Journal of the NACAA
Volume 7, Issue 2 - December, 2014
Evaluation of Fungicide Seed Treatments for Sweet Corn
- Wohleb, C. H., Regional Extension Specialist, Washington State University Extension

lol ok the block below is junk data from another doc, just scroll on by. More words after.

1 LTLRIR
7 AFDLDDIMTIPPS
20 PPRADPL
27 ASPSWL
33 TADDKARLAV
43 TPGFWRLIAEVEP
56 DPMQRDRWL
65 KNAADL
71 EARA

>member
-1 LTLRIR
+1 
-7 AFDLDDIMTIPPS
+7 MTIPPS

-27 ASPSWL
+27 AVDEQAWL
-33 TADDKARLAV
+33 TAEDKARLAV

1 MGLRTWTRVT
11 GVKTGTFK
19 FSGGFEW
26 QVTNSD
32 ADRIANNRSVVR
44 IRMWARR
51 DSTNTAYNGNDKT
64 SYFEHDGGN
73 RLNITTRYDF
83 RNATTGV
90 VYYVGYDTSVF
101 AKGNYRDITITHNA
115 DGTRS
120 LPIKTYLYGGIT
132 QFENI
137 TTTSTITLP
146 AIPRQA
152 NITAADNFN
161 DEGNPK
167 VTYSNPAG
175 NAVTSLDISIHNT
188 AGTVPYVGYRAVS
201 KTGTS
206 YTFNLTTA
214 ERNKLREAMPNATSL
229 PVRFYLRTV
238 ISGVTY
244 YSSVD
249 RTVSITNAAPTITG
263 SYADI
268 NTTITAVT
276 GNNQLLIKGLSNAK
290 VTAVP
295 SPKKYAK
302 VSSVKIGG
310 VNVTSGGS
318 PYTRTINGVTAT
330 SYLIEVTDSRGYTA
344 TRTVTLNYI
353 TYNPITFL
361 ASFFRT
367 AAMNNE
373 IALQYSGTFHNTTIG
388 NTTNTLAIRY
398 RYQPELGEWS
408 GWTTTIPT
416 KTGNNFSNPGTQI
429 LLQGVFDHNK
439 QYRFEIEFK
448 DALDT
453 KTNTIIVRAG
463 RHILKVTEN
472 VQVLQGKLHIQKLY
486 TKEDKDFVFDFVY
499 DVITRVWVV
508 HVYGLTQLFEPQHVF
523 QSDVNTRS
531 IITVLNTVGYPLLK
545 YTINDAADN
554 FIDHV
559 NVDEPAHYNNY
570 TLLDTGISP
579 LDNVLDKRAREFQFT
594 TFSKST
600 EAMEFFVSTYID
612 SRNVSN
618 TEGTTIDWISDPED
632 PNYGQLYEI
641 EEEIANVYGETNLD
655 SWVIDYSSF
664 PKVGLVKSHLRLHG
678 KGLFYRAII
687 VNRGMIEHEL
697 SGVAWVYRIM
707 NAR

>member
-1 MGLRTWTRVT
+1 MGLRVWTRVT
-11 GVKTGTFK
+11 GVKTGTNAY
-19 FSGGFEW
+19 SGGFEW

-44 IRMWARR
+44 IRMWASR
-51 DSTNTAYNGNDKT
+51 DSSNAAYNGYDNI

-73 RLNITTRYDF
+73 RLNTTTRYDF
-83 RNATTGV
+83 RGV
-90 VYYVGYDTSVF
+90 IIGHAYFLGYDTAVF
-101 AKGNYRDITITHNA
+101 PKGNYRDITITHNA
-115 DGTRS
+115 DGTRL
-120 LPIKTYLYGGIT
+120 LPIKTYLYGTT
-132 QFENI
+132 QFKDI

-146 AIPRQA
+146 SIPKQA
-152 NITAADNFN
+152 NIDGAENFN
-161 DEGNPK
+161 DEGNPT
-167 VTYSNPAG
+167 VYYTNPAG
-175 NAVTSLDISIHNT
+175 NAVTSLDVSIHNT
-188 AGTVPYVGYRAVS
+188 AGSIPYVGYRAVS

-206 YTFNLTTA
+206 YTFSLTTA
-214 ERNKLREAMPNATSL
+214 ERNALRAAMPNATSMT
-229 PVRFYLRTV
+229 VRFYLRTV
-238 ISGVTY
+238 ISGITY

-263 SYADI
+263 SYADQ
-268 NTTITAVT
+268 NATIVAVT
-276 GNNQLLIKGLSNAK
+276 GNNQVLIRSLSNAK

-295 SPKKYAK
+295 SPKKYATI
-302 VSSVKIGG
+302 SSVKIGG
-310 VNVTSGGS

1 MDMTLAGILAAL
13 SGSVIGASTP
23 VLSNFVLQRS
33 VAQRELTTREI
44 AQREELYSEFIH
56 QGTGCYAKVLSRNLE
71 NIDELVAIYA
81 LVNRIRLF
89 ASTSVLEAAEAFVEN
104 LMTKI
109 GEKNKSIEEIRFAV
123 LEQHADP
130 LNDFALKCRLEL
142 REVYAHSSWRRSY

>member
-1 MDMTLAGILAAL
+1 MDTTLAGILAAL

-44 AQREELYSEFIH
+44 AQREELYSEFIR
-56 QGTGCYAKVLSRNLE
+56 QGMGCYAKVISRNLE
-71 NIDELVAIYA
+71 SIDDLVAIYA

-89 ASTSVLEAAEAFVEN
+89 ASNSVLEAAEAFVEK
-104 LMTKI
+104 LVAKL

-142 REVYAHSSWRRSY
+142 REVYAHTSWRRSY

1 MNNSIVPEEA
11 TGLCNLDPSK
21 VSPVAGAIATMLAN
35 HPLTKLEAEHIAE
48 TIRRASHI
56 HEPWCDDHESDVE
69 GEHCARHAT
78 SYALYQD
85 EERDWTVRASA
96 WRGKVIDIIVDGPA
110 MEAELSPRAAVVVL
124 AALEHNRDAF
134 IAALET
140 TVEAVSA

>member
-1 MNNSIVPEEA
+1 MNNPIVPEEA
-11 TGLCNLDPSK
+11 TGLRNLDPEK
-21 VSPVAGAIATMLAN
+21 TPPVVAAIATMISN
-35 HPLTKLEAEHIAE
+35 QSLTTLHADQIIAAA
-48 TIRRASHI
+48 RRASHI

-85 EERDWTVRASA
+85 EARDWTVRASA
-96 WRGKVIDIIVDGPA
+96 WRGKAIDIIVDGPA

Eighteen seed treatments and a non-treated control were evaluated at 16 locations in 2012 using the sweet corn hybrid, Super Sweet Jubilee (sh2). The seed treatments included registered and experimental fungicides, and one organic fungicide. Some treatments included seed enhancements, including one organic product, and insecticides. Treatments were evaluated for their effect on seedling stand and vigor. The two organic treatments resulted in significantly smaller stand counts and lower vigor ratings compared to conventional seed treatments at most locations. The organic fungicide, Champ Formula 2, slightly improved stands compared to the non-treated control at many locations, especially when tested in colder environments. The results from the other organic treatment were comparable to the non-treated control. All of the conventional treatments had stand counts and vigor ratings that were similar to the two industry standard seed treatment mixtures in the trial. Several products were shown to be equivalent substitutes for components of seed treatment mixtures for sweet corn.